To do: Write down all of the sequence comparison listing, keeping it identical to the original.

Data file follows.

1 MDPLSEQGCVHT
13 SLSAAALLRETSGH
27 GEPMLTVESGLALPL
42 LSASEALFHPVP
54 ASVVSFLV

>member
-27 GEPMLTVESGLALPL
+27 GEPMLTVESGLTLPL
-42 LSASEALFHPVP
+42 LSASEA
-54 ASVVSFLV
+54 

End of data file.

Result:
1 MDPLSEQGCVHT
13 SLSAAALLRETSGH
27 GEPMLTVESGLALPL
42 LSASEALFHPVP
54 ASVVSFLV

>member
-27 GEPMLTVESGLALPL
+27 GEPMLTVESGLTLPL
-42 LSASEALFHPVP
+42 LSASEA
-54 ASVVSFLV
+54 